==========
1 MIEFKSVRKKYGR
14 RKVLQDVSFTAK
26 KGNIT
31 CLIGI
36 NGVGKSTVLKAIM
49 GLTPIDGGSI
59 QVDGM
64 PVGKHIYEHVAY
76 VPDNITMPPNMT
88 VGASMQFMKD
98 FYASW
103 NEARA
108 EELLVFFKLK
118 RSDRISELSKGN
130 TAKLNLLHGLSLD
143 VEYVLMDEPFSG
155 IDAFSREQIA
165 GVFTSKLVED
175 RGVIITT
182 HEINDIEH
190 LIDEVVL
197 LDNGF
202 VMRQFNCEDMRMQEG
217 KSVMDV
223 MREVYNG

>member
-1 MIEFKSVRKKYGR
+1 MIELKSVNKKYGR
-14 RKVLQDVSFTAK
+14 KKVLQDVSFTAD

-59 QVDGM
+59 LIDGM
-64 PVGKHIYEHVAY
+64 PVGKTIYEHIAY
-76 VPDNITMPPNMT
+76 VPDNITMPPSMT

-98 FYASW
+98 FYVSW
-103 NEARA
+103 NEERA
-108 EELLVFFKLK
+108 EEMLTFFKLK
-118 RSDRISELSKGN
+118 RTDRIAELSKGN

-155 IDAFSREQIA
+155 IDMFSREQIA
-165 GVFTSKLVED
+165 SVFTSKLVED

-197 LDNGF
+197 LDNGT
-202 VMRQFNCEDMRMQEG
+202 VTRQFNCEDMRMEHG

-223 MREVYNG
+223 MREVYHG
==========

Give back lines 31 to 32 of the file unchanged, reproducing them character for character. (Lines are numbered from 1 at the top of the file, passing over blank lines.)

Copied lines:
-59 QVDGM
+59 LIDGM